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Come celebrate Somers Library birthday


To celebrate the 30-year birthday of Somers Library being in Reis Park,  library leaders are planning a whole day of family activities on Saturday, April 14th.


And, as they note quite wisely, it is also National Library Week and there will be special events throughout the week in Somers Library.


But on Saturday, the big day, there will be a whole line-up of events from 10 a.m. to 5 p.m. These  include clowns, face painting, chamber music concert, raffles and even fine amnesty day. Of note, the librarians are asking residents to share a personal story of 1982.


Says Director Patricia Miller: “Thanks for supporting your library and for making it the intellectual and cultural hub of the town.”


Here is the blurb on the library’s newsletter that sets out the history and reason for the birthday celebration:

Where were you in ‘82? If you were anywhere near Somers, you may have noticed contractors putting finishing touches on the new Somers Library in Reis Park. After evolving from a chicken coop in the 1880’s and a small house at the intersection of 116 and 202 (still standing), the Library finally had a place of its own in a real library building. To celebrate the 30-year birthday of this event, we are planning a whole day of family activities on Saturday, April 14th. As this is also National Library week, we’ve lined up exciting events the week before. See details below, on the website, and in the press. We hope to see you here and if you want to share your personal story of what you were doing in ‘82, we’d love to hear that too!


Check out all the details on the library’s website. 




This entry was posted on Wednesday, April 11th, 2012 at 12:55 pm by Barbara Nackman. You can follow any responses to this entry through the RSS 2.0 feed.
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About this blog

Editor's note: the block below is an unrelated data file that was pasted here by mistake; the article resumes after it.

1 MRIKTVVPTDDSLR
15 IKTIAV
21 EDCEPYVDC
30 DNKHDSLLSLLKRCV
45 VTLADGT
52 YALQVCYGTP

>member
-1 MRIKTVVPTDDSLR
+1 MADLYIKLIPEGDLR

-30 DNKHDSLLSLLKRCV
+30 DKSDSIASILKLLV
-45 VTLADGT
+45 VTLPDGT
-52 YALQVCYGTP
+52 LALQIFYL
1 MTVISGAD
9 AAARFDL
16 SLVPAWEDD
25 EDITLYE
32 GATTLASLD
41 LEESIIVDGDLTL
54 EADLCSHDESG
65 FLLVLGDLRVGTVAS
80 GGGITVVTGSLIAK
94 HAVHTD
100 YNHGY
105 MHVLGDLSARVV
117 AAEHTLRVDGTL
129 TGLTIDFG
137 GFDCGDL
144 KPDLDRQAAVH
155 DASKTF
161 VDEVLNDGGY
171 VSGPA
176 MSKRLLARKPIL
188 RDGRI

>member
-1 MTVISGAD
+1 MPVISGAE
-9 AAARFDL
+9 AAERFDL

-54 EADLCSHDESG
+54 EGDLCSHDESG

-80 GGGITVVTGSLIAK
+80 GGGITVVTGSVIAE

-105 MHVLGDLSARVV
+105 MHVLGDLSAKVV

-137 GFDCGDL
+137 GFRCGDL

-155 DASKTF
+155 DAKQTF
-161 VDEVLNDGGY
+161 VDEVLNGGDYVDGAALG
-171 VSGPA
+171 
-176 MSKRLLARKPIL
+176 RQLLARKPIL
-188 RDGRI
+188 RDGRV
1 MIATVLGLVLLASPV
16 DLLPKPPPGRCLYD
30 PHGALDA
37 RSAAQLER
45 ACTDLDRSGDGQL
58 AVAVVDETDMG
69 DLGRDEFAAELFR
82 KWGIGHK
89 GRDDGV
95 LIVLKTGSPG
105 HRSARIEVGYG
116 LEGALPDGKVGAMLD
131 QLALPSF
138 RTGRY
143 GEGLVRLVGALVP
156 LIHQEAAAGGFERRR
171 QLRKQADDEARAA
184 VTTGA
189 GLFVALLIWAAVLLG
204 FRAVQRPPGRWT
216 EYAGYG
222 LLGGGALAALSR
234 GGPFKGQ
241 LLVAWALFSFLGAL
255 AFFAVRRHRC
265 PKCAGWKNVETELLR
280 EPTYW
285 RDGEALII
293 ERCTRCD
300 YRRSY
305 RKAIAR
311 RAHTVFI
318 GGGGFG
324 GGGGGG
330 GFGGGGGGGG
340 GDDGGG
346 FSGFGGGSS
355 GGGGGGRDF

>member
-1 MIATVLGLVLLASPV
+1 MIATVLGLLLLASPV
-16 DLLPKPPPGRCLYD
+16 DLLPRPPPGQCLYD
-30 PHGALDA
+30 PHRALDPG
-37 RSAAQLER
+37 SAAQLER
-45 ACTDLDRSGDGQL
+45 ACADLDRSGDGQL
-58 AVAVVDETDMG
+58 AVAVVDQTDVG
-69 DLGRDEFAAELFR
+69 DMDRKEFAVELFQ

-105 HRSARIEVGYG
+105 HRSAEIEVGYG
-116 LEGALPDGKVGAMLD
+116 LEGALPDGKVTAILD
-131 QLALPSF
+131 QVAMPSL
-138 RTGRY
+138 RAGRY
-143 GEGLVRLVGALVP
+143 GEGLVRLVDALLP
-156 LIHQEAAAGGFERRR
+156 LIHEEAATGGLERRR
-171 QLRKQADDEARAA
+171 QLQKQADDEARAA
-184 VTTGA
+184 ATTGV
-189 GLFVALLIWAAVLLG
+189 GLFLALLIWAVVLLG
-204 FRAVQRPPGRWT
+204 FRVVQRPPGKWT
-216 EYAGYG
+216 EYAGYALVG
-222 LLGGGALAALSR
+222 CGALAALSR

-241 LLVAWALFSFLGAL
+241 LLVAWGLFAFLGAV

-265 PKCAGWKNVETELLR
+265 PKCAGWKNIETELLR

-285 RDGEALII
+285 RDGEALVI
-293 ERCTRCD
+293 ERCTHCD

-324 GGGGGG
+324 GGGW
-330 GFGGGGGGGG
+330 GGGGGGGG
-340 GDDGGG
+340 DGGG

Four longtime Journal News reporters share their insights about fiction, non-fiction, poetry and short stories by bringing books discussions online and exploring the local literati scene. Lots of people say they are booklovers, but Elizabeth Ganga, Barbara Livingston Nackman, Ken Valenti and Randi Weiner really are!

What they blog about
Book Notes: An ongoing chat about events, authors and news items about books, libraries, authors and everything literary from metro news reporters Barbara Livingston Nackman and Elizabeth Ganga. Barbara has been a reporter for The Journal News since 1997. She covers municipalities in Putnam County and keeps track of book events everywhere - and began her career writing about books and libraries. Lisa has been a reporter for The Journal News since 2000, after working at several newspapers in Connecticut. She has covered cities and town in sourthern and northern Westchester and is a big Jane Austen fan (though she reads everything from history to mysteries). Both reporters work out of the Mount Kisco bureau and frequently trade tidbits about books and events.

Novel Pursuits: Ken Valenti sheds light on his ongoing experiences as a novelist and poet. He talks about his trials and tribulations including musings about projects, readings, successes, and even insights into what he is reading and finds interesting. A reporter for The Journal News and its forerunners for more than 20 years, Ken now covers transportation. His first love has been writing fiction, but he's only begun pursuing that dream in recent years. He has been a reader and fiction editor for the journal Inkwell, and has published one short story in another fiction journal.

Seasoned Works: Randi Weiner dishes up an ongoing discussion about all books - old and savory. Though Randi keeps readers abreast of school issues most days and reads lots of children's and young adult books, current science fiction and murder mysteries, her overriding passion is older works generally written before 1940. She chats online about favorites and newly discovered treasures as well as book exhibits and talks related to the dusty, the musty and the marvelous illustrators of the past. She has been a reporter since 1976, with Gannett since 1989. And for the record, she says she has a personal library of more than 4,000 volumes.

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